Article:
// don't need to further check the frame for cachability. FramePtr provides
// access to the hasCachedSavedFrame bit.
// - We actually break up the cache into one cache per Activation. Popping an
// activation invalidates all its cache entries, simply by freeing the cache
// altogether.
// - The entire chain of SavedFrames for a given stack capture is created in the
// compartment of the code that requested the capture, *not* in that of the
// frames it represents, so in general, different compartments may have
// different SavedFrame objects representing the same actual stack frame. The
// LiveSavedFrameCache simply records whichever SavedFrames were used in the
// most recent captures. When we find a cache hit, we check the entry's
// SavedFrame's compartment against the current compartment; if they do not
// match, we clear the entire cache.
// This means that it is not always true that, if a frame's
// hasCachedSavedFrame bit is set, it must have an entry in the cache. The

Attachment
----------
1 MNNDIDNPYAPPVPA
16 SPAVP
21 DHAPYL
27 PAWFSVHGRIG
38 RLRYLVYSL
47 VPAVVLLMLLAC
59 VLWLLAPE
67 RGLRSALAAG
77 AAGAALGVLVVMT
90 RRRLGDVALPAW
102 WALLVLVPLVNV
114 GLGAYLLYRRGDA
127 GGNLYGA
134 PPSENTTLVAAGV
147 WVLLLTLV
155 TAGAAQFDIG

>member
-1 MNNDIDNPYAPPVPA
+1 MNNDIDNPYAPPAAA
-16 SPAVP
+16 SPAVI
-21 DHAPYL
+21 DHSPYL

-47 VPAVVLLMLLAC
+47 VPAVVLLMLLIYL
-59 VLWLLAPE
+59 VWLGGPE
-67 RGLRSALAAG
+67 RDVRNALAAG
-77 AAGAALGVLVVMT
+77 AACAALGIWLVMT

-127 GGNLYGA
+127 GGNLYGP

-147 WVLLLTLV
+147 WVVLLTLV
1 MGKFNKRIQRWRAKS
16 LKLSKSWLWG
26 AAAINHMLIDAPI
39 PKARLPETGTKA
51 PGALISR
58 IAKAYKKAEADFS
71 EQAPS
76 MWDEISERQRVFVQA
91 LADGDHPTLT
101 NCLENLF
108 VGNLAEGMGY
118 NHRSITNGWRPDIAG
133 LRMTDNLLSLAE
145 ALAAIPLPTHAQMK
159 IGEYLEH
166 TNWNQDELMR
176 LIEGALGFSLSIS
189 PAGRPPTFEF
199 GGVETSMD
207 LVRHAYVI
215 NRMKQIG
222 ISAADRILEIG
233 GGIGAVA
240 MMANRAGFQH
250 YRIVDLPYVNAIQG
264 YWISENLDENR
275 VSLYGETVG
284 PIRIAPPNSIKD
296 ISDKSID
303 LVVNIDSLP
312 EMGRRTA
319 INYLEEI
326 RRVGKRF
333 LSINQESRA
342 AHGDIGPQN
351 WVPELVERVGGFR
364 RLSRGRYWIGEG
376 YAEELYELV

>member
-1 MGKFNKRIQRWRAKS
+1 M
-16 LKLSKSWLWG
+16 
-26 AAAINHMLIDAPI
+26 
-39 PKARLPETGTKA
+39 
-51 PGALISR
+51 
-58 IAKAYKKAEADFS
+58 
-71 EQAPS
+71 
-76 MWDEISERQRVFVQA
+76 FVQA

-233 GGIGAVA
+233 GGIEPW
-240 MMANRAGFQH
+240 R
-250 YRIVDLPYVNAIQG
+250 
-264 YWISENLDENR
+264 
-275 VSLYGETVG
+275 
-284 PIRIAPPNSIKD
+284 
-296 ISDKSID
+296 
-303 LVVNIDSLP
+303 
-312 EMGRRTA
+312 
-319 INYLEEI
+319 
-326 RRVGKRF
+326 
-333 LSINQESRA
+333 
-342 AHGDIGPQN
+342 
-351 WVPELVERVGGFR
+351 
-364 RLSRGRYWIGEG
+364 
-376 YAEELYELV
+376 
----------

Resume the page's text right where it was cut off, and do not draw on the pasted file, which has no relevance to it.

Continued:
// actual invariant is: either the cache is completely empty, or the frames'
// bits are trustworthy. This invariant holds even though capture can be
// interrupted at many places by OOM failures. Clearing the cache is a single,
// uninterruptible step. When we try to look up a frame whose bit is set and
// find an empty cache, we clear the frame's bit. And we only add the first
// frame to an empty cache once we've walked the stack all the way, so we know
// that all frames' bits are cleared by that point.
// - When the Debugger API evaluates an expression in some frame (the 'target
// frame'), it's SpiderMonkey's convention that the target frame be treated as
// the parent of the eval frame. In reality, of course, the eval frame is
// pushed on the top of the stack like any other frame, but stack captures
// simply jump straight over the intervening frames, so that the '.parent'
// property of a SavedFrame for the eval is the SavedFrame for the target.
// This is arranged by giving the eval frame an 'evalInFramePrev` link
// pointing to the target, which an ordinary FrameIter will notice and
// respect.
// If the LiveSavedFrameCache were presented with stack traversals that